Echeveria Tippy :- Echeveria ‘Tippy’ is a known hybrid cross between the Echeveria Derenbergii and Echeveria Agavoides . Echeveria ‘Tippy’ is an evergreen, succulent plant up to 6 inches (15 cm) tall, with bluish-green leaves and prominent, pink tips–giving them their name. The rosettes are very pretty and up to 6 in inches (15 cm) in diameter. The flowers are orange and bell-shaped. Echeveria ‘Tippy’ can be quite beautiful when it is well-taken care of.
Pachyphytum Moonstone :- Pachyphytum Oviferum or commonly referred to as moonstones, is a succulent that can be a captivating addition to your plant’s collection. Boasting silvery, chubby leaves, this plant has unique and attractive aesthetics and can appear strikingly beautiful whether you plant them in your garden or containers. Like other succulents, Pachyphytum Oviferum can be a hassle-free plant if you provide them with right growing conditions. So, if you are thinking to add these incredible succulents in your home, make sure to give them the right amount of moisture, enough light, and the right soil. Here is a guide for taking proper care of moonstones. To plant your Pachyphytum Oviferum, choose a sunny spot in your garden that gets full sun all year-round. However, if your area experience intensely hot summers, pick a spot that receives dappled shade during afternoons in summers. Mix equal parts of compost and sand or pumice in the area to a depth of 10-12 inches where you will be planting Pachyphytum Oviferum. Using this mix will protect the roots of your succulents from damage since water will not stand in such a soil. After planting your moonstone, water your succulent when the topsoil feels dry. Keep in mind that overwatering will lead your plant’s root to rot.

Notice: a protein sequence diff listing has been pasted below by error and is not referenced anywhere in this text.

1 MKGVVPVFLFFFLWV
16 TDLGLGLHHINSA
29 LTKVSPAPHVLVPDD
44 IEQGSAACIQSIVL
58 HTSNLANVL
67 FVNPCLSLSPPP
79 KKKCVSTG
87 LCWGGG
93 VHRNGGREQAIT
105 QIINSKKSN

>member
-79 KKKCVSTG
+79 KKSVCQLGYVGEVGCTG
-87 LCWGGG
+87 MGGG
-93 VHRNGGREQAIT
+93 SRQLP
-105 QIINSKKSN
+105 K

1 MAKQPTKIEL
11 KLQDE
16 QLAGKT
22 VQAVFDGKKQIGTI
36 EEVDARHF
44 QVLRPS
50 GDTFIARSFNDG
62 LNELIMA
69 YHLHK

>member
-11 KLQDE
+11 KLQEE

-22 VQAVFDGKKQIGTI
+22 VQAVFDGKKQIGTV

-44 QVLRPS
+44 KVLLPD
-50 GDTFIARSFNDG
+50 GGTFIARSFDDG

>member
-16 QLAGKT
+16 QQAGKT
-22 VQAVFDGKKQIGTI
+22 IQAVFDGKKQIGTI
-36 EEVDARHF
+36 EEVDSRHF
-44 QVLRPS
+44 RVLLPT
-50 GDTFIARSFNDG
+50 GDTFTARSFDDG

Sedum Dasyphyllum Minor :- Sedum dasyphyllum ‘Minor’ is a small succulent shrub with opposite, blue-green and purple (more purple in the sun) leaves and creeping stems forming shrubs.The blooms are white and small with little black dots on the petals and green ovaries. Sedum plant needs more water in the spring and summer, but you can allow the topsoil to become slightly dry between each watering. During the winter season, reduce watering.